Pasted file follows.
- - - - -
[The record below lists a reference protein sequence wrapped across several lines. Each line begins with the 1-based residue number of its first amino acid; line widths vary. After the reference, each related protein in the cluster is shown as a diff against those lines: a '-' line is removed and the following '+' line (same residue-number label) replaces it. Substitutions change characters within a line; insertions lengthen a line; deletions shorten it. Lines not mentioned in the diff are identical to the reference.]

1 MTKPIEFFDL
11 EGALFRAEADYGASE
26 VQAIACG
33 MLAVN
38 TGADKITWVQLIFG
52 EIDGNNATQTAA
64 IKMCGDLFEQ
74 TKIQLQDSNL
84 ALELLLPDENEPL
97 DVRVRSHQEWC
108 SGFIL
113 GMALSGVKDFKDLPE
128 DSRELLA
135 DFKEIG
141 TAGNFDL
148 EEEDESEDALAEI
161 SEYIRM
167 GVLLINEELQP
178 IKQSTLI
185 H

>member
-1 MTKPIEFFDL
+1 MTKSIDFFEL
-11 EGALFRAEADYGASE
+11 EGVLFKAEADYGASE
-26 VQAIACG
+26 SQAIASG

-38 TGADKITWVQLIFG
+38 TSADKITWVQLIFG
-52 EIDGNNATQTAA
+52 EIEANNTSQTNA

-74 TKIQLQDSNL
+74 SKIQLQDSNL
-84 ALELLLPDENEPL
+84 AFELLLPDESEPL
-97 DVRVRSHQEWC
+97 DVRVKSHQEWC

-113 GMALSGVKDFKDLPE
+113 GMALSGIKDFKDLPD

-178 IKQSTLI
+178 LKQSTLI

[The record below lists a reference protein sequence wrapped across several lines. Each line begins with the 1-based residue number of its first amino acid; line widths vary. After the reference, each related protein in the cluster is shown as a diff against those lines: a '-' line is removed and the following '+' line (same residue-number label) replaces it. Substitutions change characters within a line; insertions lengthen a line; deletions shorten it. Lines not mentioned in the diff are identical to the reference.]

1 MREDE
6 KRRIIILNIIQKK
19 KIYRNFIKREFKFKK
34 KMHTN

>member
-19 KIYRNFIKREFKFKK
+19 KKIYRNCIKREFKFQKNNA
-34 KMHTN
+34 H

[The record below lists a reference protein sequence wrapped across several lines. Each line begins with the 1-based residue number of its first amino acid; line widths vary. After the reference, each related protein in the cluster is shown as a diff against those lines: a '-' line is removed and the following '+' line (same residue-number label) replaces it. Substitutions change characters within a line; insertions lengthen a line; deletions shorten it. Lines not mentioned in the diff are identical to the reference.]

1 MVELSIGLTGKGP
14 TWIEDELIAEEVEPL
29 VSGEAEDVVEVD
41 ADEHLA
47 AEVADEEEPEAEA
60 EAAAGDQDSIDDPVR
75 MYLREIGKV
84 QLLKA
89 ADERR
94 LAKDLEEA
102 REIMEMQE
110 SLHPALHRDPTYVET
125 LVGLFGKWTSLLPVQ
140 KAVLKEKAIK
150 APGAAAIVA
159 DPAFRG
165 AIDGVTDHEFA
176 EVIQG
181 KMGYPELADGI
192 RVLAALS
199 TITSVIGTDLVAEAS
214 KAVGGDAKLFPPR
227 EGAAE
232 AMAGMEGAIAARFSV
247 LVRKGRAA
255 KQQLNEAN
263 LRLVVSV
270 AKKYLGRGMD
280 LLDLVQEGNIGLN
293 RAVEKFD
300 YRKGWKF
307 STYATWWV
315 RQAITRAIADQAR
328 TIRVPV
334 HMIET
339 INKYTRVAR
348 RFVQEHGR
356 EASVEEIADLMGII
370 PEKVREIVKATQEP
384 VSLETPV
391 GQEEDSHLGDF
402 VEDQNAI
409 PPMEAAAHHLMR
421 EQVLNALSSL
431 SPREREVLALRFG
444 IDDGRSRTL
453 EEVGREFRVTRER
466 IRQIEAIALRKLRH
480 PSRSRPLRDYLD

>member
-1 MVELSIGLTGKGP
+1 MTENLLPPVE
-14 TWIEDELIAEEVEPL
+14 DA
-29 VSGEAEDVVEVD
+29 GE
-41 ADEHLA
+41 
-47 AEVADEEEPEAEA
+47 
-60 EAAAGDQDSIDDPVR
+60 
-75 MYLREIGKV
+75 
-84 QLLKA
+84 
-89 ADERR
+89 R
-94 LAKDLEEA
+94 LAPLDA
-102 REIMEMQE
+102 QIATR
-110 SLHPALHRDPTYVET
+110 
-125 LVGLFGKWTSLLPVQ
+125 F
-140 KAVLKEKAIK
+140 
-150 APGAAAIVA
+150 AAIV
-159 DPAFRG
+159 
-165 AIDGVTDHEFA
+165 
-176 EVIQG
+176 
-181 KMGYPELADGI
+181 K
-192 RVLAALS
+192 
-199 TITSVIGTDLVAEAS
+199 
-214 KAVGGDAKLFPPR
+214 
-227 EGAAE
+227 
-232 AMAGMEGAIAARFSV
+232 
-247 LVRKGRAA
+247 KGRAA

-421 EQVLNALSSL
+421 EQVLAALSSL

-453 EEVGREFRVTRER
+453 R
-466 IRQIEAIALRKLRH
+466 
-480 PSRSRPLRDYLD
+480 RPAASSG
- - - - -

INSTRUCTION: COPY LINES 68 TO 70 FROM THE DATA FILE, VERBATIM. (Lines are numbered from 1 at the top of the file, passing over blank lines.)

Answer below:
150 APGAAAIVA
159 DPAFRG
165 AIDGVTDHEFA